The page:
1. The creditor obtains legal title to the residential real estate property upon completion of a foreclosure sale or;
  2. The borrower conveys all interest in the residential real estate property to the creditor to satisfy the particular loan through completion of a deed in lieu of foreclosure or through a similar legal statement

The role of the EITF in this situation becomes fundamental in resolving this emerging issue of repossession of real estate property. The creditors are at times considered exploitative if not controlled and as such, the action or decision of this Task Force in requiring the creditors to have a legal title deed before repossession of these properties would serve to protect the current residents of this properties (Tsamenyi, 2009). The EITF also considers the requirements of the borrower before the repossession could take effect and this serves to make the the process open and fair for all the stakeholders in this business. Another key area addressed by EITF in this situation is

Reclassification of a consumer mortgage loan to residential real estate – the Task Force decided that a creditor should not wait until the redemption period has expired to classify a consumer mortgage loan to residential real estate. In relation to this issue, the Task Force concluded that an entity should be considered to have physical possession when it obtains physical title since the creditor has the right to sell the property subject to the borrower’s right of redemption. The borrowers do not normally exercise their redemption rights and as such, these rights are not generally considered substantive. This consensus serves to protect the creditors from faulty borrowers once they have the legal title deeds to these real estate properties (Gal, 2008).

Although the U.S GAAP guidance for recognition of foreclosed real estate are clearly set, the terms in substance a repossession or foreclosure and physical possession are not defined in the accounting literature (Wallace & Cooke, 2000). It emerges that there is diversity in their application for the purposes of reclassifying the loan receivable. Thus, the work of the EITF on tackling the emerging financial accounting issues in this company will primarily be to reduce this diversity in the application of this guidance. The Task Force reached a consensus-for-exposure that this guidance uused by this company should apply to consumer mortgage loans. These loans are normally issued by creditors that are collateralized by the residential real estate property for which the loan was obtained. This consensus are then to be approved by the FASB board members after comments are received from the public.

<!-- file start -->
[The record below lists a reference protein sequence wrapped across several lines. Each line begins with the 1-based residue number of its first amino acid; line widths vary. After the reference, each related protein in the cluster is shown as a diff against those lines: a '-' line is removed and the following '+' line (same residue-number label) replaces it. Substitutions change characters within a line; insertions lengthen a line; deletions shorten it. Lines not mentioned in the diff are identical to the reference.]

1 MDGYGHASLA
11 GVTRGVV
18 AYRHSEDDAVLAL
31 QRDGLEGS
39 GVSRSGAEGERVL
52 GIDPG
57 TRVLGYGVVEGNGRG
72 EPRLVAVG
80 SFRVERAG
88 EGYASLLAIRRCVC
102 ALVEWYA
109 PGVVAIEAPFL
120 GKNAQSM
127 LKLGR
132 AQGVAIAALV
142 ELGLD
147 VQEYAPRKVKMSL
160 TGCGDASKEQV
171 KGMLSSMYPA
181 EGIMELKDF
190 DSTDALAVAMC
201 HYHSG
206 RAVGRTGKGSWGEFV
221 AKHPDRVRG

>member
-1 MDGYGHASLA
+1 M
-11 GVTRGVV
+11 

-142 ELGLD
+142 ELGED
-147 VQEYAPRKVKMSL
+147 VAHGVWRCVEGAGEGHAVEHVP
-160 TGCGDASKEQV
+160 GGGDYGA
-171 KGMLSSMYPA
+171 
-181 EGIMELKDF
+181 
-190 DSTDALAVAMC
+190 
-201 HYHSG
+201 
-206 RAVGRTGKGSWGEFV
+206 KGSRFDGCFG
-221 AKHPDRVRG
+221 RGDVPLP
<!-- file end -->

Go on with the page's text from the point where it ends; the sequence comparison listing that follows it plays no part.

The Task Force reached a consensus-for-exposure that entities should apply the amendments (as discussed above) in modified retrospective basis to residential consumer mortgage loans and foreclosed residential real estate properties existing at the date of adoption by means of a cumulative effect adjustment as of the beginning of the reporting period for which the guidance is effective. Following these amendments, the Task Force will be able to eliminate the existing diversity as soon as the amendments are practicable. However, in order for EITF to improve the company’s accounting and financial reporting, it should ensure that

  1. Creditors be required to disclose the amount of residential consumer mortgage loans that is secured by residential properties undergoing the process of foreclosure (Brown, 2001).
  2. Also, creditors that obtain physical possession of real estate property collateralizing a residential consumer mortgage should disclose a roll-forward of such foreclosed properties (Choi, 2003).

The recommendations of the EITF on this issue prove for the resolution of any financial accounting issue that may emerge within the company. The amendments will ensure that the process of foreclosure or repossession of real estate property is under specific guidance and that no entity undergoes an unfair dealing as far as the financial accounting issues in this situation are concerned. The need for the creditors to obtain a legal title to the residential real estate property upon completion of a foreclosure sale will serve to protect the creditors in a number of situations including that when another entity in the company emerges with a claim of ownership of the same residential real estate property (Ballou & Knechel, 2002). The Task Force team will be available any time to handle any diversity that may arise regarding the guidance for foreclosure of any real estate.